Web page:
A majority of Louisiana voters say the state is heading in the “wrong direction.”
The state’s biggest problems are education and unemployment, they told researchers from the University of New Orleans in a recent survey.
Both Republican Gov. Bobby Jindal and Democratic President Barack Obama are not well-liked — earning 40 percent and 38 percent job approval ratings, respectively.
The UNO poll surveyed 590 registered voters in Louisiana by phone, covering perceptions of the state, health care and the looming U.S. Senate election next week and its potential December runoff.
“All indications point to an extremely tight Senate election in Louisiana between incumbent Democratic Senator Mary Landrieu and her main Republican challenger, Bill Cassidy,” Ed Chervenak, director of the UNO Survey Research Center, said in a statement. “The most likely scenario is a runoff election between Landrieu and Cassidy in December, with the advantage going to the Republican contender.”
Cassidy, Landrieu and Republican Rob Maness squared off Wednesday in the final debate before the election.
The UNO poll was conducted Oct. 11-24 and has a 4 percent margin of error.
Like most recent polls, UNO’s found that Landrieu is likely to come out ahead in next week’s primary but won’t get the 50 percent needed to avoid a runoff.
In December, it found, Cassidy would be favored to win.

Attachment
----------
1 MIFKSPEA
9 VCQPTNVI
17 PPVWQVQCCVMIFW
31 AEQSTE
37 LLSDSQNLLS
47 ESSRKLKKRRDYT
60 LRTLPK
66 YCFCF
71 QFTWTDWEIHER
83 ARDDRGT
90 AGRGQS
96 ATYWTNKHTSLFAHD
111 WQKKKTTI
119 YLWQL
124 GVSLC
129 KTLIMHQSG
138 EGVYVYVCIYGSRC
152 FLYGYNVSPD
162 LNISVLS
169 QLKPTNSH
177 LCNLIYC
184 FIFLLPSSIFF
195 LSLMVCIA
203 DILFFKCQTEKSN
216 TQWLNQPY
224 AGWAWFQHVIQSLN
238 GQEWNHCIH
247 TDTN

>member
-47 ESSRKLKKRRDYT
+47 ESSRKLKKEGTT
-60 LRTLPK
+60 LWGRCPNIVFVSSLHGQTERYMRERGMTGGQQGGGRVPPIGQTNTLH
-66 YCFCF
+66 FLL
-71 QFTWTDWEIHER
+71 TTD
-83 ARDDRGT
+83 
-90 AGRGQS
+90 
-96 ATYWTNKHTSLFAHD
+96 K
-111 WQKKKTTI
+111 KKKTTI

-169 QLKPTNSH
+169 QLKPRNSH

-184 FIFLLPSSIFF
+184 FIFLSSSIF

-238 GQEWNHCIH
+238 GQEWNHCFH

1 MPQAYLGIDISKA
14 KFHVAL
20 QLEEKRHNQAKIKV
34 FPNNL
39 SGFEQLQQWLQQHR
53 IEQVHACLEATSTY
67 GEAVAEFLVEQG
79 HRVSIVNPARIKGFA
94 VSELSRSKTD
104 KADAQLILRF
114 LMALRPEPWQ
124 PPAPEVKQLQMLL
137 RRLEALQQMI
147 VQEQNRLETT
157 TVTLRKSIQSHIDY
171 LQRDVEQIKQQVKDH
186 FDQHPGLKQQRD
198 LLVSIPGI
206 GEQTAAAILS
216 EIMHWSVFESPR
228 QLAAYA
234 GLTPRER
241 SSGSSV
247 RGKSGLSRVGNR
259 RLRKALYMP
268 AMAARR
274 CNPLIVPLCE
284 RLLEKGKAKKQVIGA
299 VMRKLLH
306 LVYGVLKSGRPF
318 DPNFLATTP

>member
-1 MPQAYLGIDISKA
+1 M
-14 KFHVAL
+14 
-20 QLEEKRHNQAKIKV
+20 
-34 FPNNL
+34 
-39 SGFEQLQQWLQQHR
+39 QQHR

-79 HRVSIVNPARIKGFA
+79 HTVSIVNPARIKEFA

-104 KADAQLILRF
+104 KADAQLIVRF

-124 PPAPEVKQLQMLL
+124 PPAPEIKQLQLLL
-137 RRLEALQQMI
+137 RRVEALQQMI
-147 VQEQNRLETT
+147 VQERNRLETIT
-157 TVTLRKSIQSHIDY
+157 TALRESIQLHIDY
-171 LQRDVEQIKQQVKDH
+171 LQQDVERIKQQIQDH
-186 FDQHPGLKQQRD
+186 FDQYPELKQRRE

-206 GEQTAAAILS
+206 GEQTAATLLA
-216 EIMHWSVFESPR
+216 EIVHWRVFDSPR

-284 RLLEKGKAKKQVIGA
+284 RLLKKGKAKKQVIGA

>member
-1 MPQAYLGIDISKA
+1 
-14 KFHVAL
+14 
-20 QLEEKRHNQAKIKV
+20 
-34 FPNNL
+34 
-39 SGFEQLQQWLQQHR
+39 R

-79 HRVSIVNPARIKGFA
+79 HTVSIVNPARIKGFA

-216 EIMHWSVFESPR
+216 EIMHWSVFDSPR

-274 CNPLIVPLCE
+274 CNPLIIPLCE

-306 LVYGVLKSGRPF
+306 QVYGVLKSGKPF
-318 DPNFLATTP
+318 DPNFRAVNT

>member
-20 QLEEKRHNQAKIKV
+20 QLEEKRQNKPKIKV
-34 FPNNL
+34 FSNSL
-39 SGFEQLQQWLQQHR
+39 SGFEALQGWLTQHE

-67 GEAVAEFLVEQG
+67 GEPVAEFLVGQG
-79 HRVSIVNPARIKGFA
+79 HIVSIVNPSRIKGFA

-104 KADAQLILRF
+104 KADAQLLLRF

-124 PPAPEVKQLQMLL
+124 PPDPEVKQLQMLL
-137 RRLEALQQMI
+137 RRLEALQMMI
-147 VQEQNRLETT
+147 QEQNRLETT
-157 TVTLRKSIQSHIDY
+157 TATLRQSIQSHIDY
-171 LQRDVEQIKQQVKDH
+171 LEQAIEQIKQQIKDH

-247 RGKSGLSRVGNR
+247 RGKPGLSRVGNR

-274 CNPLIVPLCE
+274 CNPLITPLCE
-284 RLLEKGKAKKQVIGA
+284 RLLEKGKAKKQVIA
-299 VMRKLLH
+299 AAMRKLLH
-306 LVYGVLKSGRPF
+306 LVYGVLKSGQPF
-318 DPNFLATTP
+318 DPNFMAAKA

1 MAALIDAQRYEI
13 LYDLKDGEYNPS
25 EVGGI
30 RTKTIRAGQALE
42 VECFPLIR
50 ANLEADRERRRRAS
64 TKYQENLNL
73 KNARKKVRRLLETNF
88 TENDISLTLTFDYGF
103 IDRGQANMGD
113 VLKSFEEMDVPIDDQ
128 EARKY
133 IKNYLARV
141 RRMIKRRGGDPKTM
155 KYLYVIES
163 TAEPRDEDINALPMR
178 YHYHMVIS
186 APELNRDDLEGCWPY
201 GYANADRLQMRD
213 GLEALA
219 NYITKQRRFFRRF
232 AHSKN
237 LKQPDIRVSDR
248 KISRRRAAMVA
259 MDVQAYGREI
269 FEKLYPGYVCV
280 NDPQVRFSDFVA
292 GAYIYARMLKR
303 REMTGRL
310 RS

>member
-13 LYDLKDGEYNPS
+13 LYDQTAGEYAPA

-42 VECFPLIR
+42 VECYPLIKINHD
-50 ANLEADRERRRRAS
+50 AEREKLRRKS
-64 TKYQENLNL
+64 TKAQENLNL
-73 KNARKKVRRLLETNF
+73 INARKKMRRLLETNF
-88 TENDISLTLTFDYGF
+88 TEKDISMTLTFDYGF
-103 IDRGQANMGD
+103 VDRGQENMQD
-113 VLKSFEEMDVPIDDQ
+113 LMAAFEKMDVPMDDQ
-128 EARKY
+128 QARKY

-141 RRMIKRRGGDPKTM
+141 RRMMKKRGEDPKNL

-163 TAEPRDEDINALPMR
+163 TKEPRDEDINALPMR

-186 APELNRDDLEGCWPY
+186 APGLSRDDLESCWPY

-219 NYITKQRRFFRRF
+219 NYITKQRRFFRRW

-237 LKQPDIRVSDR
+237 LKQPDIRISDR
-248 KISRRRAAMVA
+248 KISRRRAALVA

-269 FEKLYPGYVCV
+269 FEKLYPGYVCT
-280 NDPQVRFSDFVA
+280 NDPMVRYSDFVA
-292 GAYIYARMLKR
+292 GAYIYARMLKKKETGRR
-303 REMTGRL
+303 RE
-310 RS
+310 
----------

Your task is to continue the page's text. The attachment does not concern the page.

An LSU poll last month found that Louisiana Republicans are more galvanized in this year’s election cycle. That poll’s findings, on topics of Obama’s approval rating, the economy and health care, closely resemble the UNO results.
The UNO poll found that 52 percent of registered voters surveyed said Louisiana is heading in the wrong direction, compared with 33 percent who said the state is moving in the right direction.
When asked about the biggest problem facing the state, 19 percent said education and 11 percent said unemployment.
About 7 percent named Jindal as the state’s biggest problem, while 2 percent indicated the Common Core education standards, which Jindal has spent recent months fighting against.
Republicans were less optimistic about the state’s economy than Democrats, and there was a sharp racial divide on Obama’s approval, with blacks more likely than whites to approve of the president’s performance.
On the health care section, 62 percent of those surveyed said they would support Medicaid expansion under the federal Affordable Care Act, which Jindal and other Republicans have opposed.
More than half of the respondents said they oppose the Affordable Care Act, but the poll found that respondents supported several of key features of it — the creation of an insurance marketplace, guaranteed coverage for people with pre-existing conditions and government assistance for those who can’t afford insurance.
“After being exposed to specific provisions of the Affordable Care Act, all groups of respondents became less opposed and more favorable toward it,” the poll results note.